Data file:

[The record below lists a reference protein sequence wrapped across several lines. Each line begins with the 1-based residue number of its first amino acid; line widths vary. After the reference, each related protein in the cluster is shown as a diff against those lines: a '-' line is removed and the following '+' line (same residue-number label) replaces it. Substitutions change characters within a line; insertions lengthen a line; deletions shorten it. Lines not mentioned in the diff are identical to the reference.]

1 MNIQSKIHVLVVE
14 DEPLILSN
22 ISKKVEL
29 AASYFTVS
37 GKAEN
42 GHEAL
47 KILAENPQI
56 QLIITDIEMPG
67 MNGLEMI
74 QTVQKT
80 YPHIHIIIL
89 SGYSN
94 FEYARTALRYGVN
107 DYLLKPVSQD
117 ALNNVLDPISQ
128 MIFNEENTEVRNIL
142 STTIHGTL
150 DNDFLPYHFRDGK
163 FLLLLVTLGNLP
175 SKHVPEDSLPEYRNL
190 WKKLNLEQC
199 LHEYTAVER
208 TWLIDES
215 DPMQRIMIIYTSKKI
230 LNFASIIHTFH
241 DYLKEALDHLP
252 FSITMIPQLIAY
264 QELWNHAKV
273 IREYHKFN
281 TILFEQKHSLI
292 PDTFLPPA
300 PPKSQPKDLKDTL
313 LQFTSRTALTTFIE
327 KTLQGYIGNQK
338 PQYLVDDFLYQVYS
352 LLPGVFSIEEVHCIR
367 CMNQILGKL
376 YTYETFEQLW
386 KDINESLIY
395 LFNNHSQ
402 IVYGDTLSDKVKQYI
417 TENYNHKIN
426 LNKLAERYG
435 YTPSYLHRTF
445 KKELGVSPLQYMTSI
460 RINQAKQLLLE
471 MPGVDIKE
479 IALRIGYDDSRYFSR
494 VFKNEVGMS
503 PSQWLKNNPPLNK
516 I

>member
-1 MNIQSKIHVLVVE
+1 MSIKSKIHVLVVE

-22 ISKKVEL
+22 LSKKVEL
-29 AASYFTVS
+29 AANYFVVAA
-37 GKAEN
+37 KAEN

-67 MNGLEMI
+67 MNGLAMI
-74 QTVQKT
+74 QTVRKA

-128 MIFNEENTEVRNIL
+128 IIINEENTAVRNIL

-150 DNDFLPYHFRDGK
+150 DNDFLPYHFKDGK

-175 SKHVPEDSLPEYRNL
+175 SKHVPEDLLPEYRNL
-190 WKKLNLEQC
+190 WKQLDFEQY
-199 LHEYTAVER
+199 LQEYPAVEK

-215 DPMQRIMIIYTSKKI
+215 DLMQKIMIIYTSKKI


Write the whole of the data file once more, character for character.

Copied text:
[The record below lists a reference protein sequence wrapped across several lines. Each line begins with the 1-based residue number of its first amino acid; line widths vary. After the reference, each related protein in the cluster is shown as a diff against those lines: a '-' line is removed and the following '+' line (same residue-number label) replaces it. Substitutions change characters within a line; insertions lengthen a line; deletions shorten it. Lines not mentioned in the diff are identical to the reference.]

1 MNIQSKIHVLVVE
14 DEPLILSN
22 ISKKVEL
29 AASYFTVS
37 GKAEN
42 GHEAL
47 KILAENPQI
56 QLIITDIEMPG
67 MNGLEMI
74 QTVQKT
80 YPHIHIIIL
89 SGYSN
94 FEYARTALRYGVN
107 DYLLKPVSQD
117 ALNNVLDPISQ
128 MIFNEENTEVRNIL
142 STTIHGTL
150 DNDFLPYHFRDGK
163 FLLLLVTLGNLP
175 SKHVPEDSLPEYRNL
190 WKKLNLEQC
199 LHEYTAVER
208 TWLIDES
215 DPMQRIMIIYTSKKI
230 LNFASIIHTFH
241 DYLKEALDHLP
252 FSITMIPQLIAY
264 QELWNHAKV
273 IREYHKFN
281 TILFEQKHSLI
292 PDTFLPPA
300 PPKSQPKDLKDTL
313 LQFTSRTALTTFIE
327 KTLQGYIGNQK
338 PQYLVDDFLYQVYS
352 LLPGVFSIEEVHCIR
367 CMNQILGKL
376 YTYETFEQLW
386 KDINESLIY
395 LFNNHSQ
402 IVYGDTLSDKVKQYI
417 TENYNHKIN
426 LNKLAERYG
435 YTPSYLHRTF
445 KKELGVSPLQYMTSI
460 RINQAKQLLLE
471 MPGVDIKE
479 IALRIGYDDSRYFSR
494 VFKNEVGMS
503 PSQWLKNNPPLNK
516 I

>member
-1 MNIQSKIHVLVVE
+1 MSIKSKIHVLVVE

-22 ISKKVEL
+22 LSKKVEL
-29 AASYFTVS
+29 AANYFVVAA
-37 GKAEN
+37 KAEN

-67 MNGLEMI
+67 MNGLAMI
-74 QTVQKT
+74 QTVRKA

-128 MIFNEENTEVRNIL
+128 IIINEENTAVRNIL

-150 DNDFLPYHFRDGK
+150 DNDFLPYHFKDGK

-175 SKHVPEDSLPEYRNL
+175 SKHVPEDLLPEYRNL
-190 WKKLNLEQC
+190 WKQLDFEQY
-199 LHEYTAVER
+199 LQEYPAVEK

-215 DPMQRIMIIYTSKKI
+215 DLMQKIMIIYTSKKI